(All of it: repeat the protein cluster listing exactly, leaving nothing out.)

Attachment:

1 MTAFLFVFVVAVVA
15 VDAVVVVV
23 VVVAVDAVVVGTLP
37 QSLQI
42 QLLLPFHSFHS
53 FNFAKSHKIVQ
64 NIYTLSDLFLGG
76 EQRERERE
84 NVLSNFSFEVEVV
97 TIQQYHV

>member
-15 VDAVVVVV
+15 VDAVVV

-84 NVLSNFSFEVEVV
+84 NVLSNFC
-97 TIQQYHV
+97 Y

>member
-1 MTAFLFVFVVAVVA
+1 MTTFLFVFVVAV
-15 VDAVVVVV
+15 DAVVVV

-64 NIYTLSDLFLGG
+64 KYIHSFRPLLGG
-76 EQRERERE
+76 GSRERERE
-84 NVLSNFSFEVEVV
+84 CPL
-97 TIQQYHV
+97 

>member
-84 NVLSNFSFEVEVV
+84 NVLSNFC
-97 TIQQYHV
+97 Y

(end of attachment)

1 MTAFLFVFVVAVVA
15 VDAVVVVV
23 VVVAVDAVVVGTLP
37 QSLQI
42 QLLLPFHSFHS
53 FNFAKSHKIVQ
64 NIYTLSDLFLGG
76 EQRERERE
84 NVLSNFSFEVEVV
97 TIQQYHV

>member
-15 VDAVVVVV
+15 VDAVVV

-84 NVLSNFSFEVEVV
+84 NVLSNFC
-97 TIQQYHV
+97 Y

>member
-1 MTAFLFVFVVAVVA
+1 MTTFLFVFVVAV
-15 VDAVVVVV
+15 DAVVVV

-64 NIYTLSDLFLGG
+64 KYIHSFRPLLGG
-76 EQRERERE
+76 GSRERERE
-84 NVLSNFSFEVEVV
+84 CPL
-97 TIQQYHV
+97 

>member
-84 NVLSNFSFEVEVV
+84 NVLSNFC
-97 TIQQYHV
+97 Y